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Please Help! I’ve Got Fungal Gnats

Please Help! I’ve Got Fungal Gnats

So, what’s up with Bradysia or as we better know them – Fungal Gnats?

These little flies are part of the Diptera order which includes mosquitoes, and part of the Sciaridae family of dark-winged fungus gnats.

You might spot them when you’re browsing your phone or having a coffee because they tend to irritatingly hover around your face. Get out of my personal space! It’s because they love the carbon dioxide you’re breathing out.

Unfortunately for us, fungal gnats also prefer temperatures between 17 - 25 degrees Celsius which is the temperature of most households. A damp plant pot in a snug warm home is the perfect breeding ground for fungal gnats.

But does it actually matter? Aren’t we supposed to love and encourage insects?

Why Fungal Gnats Are A Problem

Here at PIAB we have a ‘live and let live’ motto, but fungal gnats have the potential to destroy our beloved plants and we can’t have that kind of behaviour.

Fungal gnats are plant killers because they damage the fine root hairs on your precious plants. They spread nasties such as Fusarium, Pythium, Phytophthora and other fungal diseases.

Sorry gnats you’ve got to go.

What Are They Even Doing In My Home?

Fungal gnats eat fungi – big surprise huh?

They also chow down organic matter in the soil, the fine hairs on plants, and algae – all of which are found in your plant pots. They prefer the top three inches of soil so you won’t have to dig far to find eggs and larvae.

Yes, that’s right, fungal gnat larvae live in your plant pots.

Adult flies lay around 300 eggs over their short lifetime, and those develop into squirming larvae (hope you’re not eating right now). It only takes four weeks for those 300 larvae to grow wings and fly the nest.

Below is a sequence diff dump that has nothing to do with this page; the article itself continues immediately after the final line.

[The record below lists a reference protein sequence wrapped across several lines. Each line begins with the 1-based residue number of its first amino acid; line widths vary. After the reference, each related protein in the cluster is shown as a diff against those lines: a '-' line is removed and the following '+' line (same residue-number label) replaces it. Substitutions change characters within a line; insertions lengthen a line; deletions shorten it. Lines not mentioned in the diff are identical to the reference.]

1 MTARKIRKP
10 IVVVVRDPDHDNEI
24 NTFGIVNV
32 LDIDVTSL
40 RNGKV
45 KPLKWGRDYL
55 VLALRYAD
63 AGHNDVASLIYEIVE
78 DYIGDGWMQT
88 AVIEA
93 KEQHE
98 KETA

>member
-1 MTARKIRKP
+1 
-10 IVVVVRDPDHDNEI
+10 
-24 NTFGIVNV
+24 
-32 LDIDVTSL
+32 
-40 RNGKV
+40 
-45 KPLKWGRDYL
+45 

You can see how infestations quickly get out of control.

It gets worse.

Flying isn’t the only way they spread!

Fungal gnat procession/migration is rarely seen and no-one understands it, but those wrigglers can suddenly up sticks and leave en-masse to search out a new abode.

Imagine those crawling across your coffee table – Ewww! Don’t worry though this is a pretty uncommon event.

 

Get Out! How To Treat Fungal Gnats

Your beautiful foliage needs help. Here are a few ways to shift out those unwelcome squatters.

Let’s start with sprays.

1. Neem oil mixed with water according to manufacturer’s instructions is a good way to kill larvae. Spray soil and roots liberally until its drenched.

2. Apple cider vinegar kills larvae when its sprayed onto plant roots, and if it’s left in a bowl the adult flies can’t leave it alone and end up falling in. Much like us unsupervised around chocolate fountains.

Don’t use cider vinegar too often though, as it can change the pH of your soil and make it too acidic.

3. 3% Hydrogen peroxide mixed one part to four parts water on dry soil will fizz and kill larvae on contact.

If you have a huge infestation you may need to remove the plant, treat the roots, and re-pot your babe in fresh potting mix. Make sure you buy a quality potting mix, sometimes these little critters are already lurking in the bag.

Science Nerd?

If you like science try Bacillus Thuringiensis. It’s a soil-borne bacterium that produces toxins fatal to certain insects. Buy it online and follow the instructions to create your own plant army.

More of a builder-type?

Build a barrier of food grade diatomaceous earth, washed sand, or gravel so the flies can’t lay eggs in the first place. You can also hang yellow sticky traps to catch the adults.

Post Fungal Gnat Infection Tactics

Once those unwanted pests are gone, implementing some preventative tactics will keep them out for good.

One of the best ways is to make your plant pot an unattractive place to live.

It’s good practice to let plant soil dry out a few inches at the top so you don’t overwater them, and this also creates dry conditions that fungal gnats hate. They’ll look elsewhere for a des-res if the soil is dry.

If you have trouble keeping on top of a watering cycle try a Sustee.

You can also give roots a drench every couple of months with Neem oil and water just in case killer fungal gnats are sniffing around.

So that’s fungal gnats for you. We can’t stand them chewing on the roots of our precious babes. Roll up your sleeves and turf them out too – your foliage will thank you for it.